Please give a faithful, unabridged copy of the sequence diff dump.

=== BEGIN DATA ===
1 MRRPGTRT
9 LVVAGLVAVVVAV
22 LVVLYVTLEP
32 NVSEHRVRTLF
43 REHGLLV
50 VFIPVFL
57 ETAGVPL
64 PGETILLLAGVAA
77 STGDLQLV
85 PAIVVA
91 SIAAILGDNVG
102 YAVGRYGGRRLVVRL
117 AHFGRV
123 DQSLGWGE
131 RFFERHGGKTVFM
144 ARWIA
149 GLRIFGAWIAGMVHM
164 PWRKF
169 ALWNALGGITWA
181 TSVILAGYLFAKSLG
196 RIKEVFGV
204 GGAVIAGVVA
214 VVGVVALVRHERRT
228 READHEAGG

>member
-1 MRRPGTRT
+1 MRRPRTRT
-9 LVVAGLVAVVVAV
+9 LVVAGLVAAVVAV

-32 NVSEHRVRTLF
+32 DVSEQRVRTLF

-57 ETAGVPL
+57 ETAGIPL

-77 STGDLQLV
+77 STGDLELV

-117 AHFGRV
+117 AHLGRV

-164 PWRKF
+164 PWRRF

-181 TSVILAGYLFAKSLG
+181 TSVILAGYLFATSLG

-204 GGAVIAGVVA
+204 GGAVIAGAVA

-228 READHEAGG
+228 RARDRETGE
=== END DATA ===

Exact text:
1 MRRPGTRT
9 LVVAGLVAVVVAV
22 LVVLYVTLEP
32 NVSEHRVRTLF
43 REHGLLV
50 VFIPVFL
57 ETAGVPL
64 PGETILLLAGVAA
77 STGDLQLV
85 PAIVVA
91 SIAAILGDNVG
102 YAVGRYGGRRLVVRL
117 AHFGRV
123 DQSLGWGE
131 RFFERHGGKTVFM
144 ARWIA
149 GLRIFGAWIAGMVHM
164 PWRKF
169 ALWNALGGITWA
181 TSVILAGYLFAKSLG
196 RIKEVFGV
204 GGAVIAGVVA
214 VVGVVALVRHERRT
228 READHEAGG

>member
-1 MRRPGTRT
+1 MRRPRTRT
-9 LVVAGLVAVVVAV
+9 LVVAGLVAAVVAV

-32 NVSEHRVRTLF
+32 DVSEQRVRTLF

-57 ETAGVPL
+57 ETAGIPL

-77 STGDLQLV
+77 STGDLELV

-117 AHFGRV
+117 AHLGRV

-164 PWRKF
+164 PWRRF

-181 TSVILAGYLFAKSLG
+181 TSVILAGYLFATSLG

-204 GGAVIAGVVA
+204 GGAVIAGAVA

-228 READHEAGG
+228 RARDRETGE